In FIG. 2, the radii of the three concentric circles are r, 3r, and 5r, respectively. The value of r varies according to the sizes of the lung cancer candidates desired to be detected. If those which cannot be clearly identified by the naked eye (e.g. those having a diameter of approximately 1 cm each) are to be detected, the value of r mav be set as 3 mm, for example. As illustrated in the Fig., the innermost circle defines one segment, while the first annular region bounded by the middle circle and the innermost circle is equally divided into eight segments, and the second annular region bounded by the outermost circle and the middle circle is equallv divided into sixteen segments. Each segment, in turn, corresponds to a pluralitv of pixels, each having an image value (from 1 to 255). The symbols WT, WXi (i=1, 2, 3, 4) and WBj (j=1, 2, . . . , 8) indicated within the respective segments are the average image concentration values of the pixels located within a pair of corresponding segments. As seen from the Figure, the segments of each pair are located symmetrically relative to the origin O, thereby rendering the WB of the filter directional. This is similar for the filter illustrated by FIG. 3.
The feature value calculator 14 calculates a feature value S for a subject pixel by scanning the quantized image with the filter illustrated by FIG. 2, with the origin O of the filter being positioned over the center of the subject pixel.
1. In case of WT ≧Max WX ≧Max WB : ##EQU1##
2. In the other cases:
Max WX and Max WB represent the maximum values of WXi and WBj, respectively. The filter defined by the above expression is characterized as follows. First, as to concentrations, the filter responds to patterns in which the concentration is higher in its center than in its periphery, thereby excluding the other patterns. As to shapes, the filter can exclude patterns with long and narrow shapes crossing the center of the filter, since the maximum value of WBj is employed as the denominator on the right-hand side of the above expression (1). This is equivalent to weakening the maximum directional component and, in other words, enhancing the other directional components. Further, as to sizes, the triple circular structure of the filter permits the selection of the sizes of patterns to be detected. For example, when r=3 mm, the filter can detect the patterns of approximately 1 to 3 cm in diameter.
In calculating the average concentration values of the respective segments to calculate the S feature values for the pixels, it is noted that a circular window having pieshaped segments would make the calculation quite complicated. Therefore, in the present embodiment, the respective segments are approximated with rectangular blocks with the same size. With the length N of a side of a rectangular block and the origin point O at the center of the filter, the polar coordinates of the center positions of the respective blocks gn (n=1, 2, . . . , and 8) and Gm (m=1, 2, . . . , and 16) are expressed as follows:
gn =(51/2 ·r, (2n-1)π/8)
Gm =(171/2 ·r, (2m-1)π/16)
The length N of a side of the rectangular block is represented in units of pixels. An integer which is nearest to π1/2 ·r/a is selected as the value of N. The value "a" denotes the length of a side of a pixel. In the present embodiment, a=1 mm and r=3 mm. The result of calculation of the above approximate expression for N is 5.31736 . . . , and accordingly N=5. This means that each rectangular block includes a partial image of 5×5 pixels (25 pixels). In the example of FIG. 2, the filter is approximated with 25 rectangular blocks. Although the concentrations of the pixels in the overlapping areas of the blocks would be calculated duplicately, experiments have revealed that such overlapping does not affect the accuracy in the detection.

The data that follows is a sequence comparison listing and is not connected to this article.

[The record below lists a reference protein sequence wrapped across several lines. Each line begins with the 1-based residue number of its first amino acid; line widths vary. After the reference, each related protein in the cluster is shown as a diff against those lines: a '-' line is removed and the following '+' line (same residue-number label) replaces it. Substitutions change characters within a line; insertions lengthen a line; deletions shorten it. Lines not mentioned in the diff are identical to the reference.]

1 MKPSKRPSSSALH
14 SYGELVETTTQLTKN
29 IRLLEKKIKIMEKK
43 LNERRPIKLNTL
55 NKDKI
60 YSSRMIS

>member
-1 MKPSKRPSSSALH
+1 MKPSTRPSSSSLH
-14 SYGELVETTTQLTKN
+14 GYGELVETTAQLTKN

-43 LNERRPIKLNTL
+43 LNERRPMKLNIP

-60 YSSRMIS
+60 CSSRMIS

When the quantized image is scanned with the filter of FIG. 2, the scanning is performed by positioning the center of the filter over the "center position" of one pixel (on the image) after another. While the center positions of the respective blocks approximating the filter are represented by the polar coordinates in the above example, the x-y coordinates are actually calculated. With the position of the center of the filter (pixel position) having been decided, the x-y coordinates can be easilv calculated. If the calculated position and the pixel position on the image do not coincide with each other, the position of the pixel which is nearest to the calculated position among the four pixels surrounding it is adopted as the center position of the block. Thus, the 25 pixels included in the respective blocks are uniquely selected, and the average concentration values of the respective blocks can be obtained. The time required for calculating the feature values S could be reduced by calculating beforehand the average concentration values of the respective blocks with each respective pixel at the filter origin and storing the values in a storage device that uses addresses which correspond to respective pixels being positioned at the center of the filter.
Since the average concentration values of the respective blocks and the values WXi and WBj which are used in calculating the feature values S may vary depending on the number of pixels per block and other factors, it is necessary--in calculating the feature values S--to calculate the values WXi and WBj based on the average concentration values of the respective blocks.
The radii of the two concentric circles constituting the filter for detecting blood vessels illustrated by FIG. 3 are r' and 3r', respectively. In order to accomplish precise detections of the shadows of blood vessels of various sizes included in chest radiographs, the use of only one type of filter is insufficient. Therefore, in the present embodiment, two filters with the respective radii r' of 1.5 mm and 3 mm are used. The meanings of the respective symbols shown in FIG. 3 and the approximation with rectangular blocks used in FIG. 3 are similar to those in FIG. 2. As suggested above, with A=1 mm, the value of N is 3, when r'=1.5 mm, and is 5 as in the previous example, when r'=3 mm. When N=5, the average concentration values WT and WXi (i=1, 2, 3, and 4) of the respective blocks are the same as in the case of the filter of FIG. 2. When N=3, since the number of the pixels in each block is 9, it is necessary to calculate again the average concentration values. The results of the calculations are stored in the storage device.